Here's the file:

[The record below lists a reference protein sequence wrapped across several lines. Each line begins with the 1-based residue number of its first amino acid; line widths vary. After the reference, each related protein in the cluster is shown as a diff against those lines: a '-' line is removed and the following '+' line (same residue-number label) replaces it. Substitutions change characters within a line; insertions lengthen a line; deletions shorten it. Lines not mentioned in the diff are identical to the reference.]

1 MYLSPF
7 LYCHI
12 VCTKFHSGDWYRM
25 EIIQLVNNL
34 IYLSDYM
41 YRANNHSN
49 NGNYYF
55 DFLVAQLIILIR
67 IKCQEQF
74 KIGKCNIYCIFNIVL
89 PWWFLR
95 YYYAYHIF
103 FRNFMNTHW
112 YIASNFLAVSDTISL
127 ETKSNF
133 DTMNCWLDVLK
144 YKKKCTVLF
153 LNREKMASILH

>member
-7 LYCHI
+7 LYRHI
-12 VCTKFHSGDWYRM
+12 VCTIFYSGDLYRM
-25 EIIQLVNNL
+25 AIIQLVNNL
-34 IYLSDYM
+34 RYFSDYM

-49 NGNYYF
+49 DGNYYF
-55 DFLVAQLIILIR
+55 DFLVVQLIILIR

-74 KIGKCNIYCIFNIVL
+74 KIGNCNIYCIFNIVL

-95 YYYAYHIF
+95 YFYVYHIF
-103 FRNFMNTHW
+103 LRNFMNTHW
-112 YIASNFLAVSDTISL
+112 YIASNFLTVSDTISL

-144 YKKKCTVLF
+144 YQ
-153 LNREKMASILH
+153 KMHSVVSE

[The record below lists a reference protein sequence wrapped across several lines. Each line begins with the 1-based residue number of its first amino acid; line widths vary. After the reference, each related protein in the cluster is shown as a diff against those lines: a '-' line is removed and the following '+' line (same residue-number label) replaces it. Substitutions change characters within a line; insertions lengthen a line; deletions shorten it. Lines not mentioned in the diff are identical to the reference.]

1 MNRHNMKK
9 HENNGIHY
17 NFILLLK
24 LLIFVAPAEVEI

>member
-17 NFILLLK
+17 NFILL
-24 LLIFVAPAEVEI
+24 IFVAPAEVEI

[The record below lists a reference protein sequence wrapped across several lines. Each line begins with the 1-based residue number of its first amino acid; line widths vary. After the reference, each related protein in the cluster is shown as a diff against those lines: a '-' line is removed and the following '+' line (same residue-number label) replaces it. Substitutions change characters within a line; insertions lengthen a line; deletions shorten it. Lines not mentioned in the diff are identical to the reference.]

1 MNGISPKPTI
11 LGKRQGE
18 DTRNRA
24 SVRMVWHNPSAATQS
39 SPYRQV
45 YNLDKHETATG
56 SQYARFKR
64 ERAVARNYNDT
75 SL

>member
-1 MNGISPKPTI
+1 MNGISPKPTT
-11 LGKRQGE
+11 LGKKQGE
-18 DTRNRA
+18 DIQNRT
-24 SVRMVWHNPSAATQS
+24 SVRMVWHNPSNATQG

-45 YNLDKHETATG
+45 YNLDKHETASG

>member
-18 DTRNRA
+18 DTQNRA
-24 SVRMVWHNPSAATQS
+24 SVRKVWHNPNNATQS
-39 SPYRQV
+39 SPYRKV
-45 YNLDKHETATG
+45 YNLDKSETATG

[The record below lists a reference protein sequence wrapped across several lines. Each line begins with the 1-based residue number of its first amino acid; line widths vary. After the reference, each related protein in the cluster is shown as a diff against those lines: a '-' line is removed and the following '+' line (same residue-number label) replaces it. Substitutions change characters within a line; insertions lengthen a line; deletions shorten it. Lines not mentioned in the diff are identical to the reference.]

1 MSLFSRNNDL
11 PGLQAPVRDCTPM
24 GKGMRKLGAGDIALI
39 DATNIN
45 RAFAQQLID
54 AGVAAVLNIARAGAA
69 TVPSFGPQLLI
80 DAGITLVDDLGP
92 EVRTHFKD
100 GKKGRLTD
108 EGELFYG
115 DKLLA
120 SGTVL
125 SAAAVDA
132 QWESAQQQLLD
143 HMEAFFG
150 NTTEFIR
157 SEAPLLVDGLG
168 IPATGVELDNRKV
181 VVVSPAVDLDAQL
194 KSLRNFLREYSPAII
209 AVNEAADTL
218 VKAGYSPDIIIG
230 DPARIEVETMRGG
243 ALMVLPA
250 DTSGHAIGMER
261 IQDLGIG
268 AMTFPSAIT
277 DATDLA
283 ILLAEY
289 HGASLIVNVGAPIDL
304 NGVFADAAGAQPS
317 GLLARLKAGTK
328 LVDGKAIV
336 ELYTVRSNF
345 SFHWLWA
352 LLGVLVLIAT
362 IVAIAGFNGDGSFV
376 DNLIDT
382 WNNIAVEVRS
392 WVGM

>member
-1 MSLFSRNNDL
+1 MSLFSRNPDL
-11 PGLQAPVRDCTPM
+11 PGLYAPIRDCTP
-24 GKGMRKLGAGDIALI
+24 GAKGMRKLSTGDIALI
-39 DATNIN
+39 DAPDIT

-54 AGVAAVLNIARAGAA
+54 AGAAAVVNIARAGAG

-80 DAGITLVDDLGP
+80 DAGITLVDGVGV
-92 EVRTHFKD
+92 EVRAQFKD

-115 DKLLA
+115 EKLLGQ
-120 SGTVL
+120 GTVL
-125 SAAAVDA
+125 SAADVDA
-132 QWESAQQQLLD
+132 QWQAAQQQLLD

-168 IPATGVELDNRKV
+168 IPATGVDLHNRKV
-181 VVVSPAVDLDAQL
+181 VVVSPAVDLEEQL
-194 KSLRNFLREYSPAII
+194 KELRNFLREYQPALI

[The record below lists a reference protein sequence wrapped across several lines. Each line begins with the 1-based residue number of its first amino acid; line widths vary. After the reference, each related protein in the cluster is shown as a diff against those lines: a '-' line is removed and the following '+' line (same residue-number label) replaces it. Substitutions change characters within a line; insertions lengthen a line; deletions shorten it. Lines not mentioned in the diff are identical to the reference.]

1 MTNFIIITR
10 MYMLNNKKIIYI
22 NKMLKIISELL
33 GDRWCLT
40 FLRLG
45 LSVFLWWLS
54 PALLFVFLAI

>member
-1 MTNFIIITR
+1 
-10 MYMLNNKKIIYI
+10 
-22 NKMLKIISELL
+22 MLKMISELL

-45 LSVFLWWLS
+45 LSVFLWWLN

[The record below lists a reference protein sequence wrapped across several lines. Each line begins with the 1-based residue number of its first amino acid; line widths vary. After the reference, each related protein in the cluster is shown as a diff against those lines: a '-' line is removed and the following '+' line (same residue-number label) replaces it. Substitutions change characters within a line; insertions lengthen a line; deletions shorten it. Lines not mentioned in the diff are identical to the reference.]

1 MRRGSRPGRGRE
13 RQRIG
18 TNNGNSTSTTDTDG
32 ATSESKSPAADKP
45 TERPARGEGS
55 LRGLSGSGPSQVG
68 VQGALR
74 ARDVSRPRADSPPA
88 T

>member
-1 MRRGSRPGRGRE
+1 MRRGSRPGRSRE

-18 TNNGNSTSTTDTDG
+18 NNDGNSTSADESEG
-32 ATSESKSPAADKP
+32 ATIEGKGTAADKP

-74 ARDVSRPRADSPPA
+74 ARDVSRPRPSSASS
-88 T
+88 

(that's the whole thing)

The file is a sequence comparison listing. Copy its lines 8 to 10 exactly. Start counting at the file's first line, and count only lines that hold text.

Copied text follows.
49 NGNYYF
55 DFLVAQLIILIR
67 IKCQEQF